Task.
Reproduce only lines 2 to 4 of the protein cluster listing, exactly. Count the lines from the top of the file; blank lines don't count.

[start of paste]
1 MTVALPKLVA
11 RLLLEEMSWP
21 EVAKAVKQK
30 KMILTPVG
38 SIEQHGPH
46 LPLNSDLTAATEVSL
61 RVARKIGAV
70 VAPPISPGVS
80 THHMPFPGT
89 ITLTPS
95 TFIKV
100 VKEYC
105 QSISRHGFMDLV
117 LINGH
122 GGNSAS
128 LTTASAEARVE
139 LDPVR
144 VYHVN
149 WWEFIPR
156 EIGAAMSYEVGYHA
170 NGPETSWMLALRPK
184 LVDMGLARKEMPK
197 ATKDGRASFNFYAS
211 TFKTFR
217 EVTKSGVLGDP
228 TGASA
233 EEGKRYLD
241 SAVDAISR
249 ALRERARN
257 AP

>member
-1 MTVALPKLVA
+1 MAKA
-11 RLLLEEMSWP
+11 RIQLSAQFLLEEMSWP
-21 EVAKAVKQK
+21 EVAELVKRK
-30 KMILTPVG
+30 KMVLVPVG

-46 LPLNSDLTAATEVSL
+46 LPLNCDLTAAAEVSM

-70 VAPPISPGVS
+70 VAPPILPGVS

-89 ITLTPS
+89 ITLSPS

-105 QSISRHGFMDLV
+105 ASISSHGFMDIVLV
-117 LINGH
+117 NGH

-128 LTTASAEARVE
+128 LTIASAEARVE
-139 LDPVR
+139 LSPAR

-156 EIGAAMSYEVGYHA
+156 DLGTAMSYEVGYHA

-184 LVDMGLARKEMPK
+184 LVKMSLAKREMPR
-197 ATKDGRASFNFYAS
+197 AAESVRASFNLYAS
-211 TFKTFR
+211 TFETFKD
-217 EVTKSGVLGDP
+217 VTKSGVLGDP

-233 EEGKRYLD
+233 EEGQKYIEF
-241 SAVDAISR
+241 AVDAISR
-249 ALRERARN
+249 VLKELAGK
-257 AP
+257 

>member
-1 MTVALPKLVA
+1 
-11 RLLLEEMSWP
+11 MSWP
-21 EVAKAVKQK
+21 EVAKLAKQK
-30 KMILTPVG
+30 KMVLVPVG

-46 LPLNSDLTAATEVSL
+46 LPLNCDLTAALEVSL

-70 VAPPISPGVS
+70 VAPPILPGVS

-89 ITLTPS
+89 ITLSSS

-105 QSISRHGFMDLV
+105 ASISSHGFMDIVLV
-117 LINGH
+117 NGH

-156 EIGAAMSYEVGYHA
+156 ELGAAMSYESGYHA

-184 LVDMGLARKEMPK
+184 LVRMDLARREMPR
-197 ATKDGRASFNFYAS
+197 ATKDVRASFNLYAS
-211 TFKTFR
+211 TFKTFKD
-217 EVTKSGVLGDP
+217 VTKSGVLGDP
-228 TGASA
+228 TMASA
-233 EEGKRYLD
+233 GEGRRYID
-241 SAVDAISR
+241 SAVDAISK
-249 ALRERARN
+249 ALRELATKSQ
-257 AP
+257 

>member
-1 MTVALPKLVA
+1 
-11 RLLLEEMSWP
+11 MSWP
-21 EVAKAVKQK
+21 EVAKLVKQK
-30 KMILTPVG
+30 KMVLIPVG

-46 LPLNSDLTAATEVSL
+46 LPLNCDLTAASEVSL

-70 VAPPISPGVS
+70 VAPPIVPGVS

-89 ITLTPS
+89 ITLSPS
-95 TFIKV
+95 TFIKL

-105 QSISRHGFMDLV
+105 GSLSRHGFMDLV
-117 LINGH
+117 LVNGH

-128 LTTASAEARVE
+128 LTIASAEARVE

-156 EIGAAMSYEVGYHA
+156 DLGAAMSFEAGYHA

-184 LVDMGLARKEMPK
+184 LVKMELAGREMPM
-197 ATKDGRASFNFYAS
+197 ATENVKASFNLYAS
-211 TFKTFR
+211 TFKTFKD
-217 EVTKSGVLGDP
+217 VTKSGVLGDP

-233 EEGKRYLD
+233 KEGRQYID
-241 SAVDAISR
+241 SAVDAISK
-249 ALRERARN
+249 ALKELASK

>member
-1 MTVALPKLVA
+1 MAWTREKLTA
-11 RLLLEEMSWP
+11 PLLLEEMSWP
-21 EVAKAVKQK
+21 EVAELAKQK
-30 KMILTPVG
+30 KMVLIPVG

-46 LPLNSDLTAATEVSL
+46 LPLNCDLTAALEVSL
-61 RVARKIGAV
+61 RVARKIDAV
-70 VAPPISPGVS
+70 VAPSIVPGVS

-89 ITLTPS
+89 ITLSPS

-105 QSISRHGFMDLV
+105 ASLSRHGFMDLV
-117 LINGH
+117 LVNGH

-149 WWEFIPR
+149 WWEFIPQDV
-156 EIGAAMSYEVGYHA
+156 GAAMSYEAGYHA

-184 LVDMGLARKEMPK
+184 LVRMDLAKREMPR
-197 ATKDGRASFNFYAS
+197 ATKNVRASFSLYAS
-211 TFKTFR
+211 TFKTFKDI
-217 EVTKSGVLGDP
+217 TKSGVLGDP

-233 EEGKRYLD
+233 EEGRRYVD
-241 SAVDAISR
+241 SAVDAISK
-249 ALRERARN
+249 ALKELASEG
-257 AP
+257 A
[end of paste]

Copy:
11 RLLLEEMSWP
21 EVAKAVKQK
30 KMILTPVG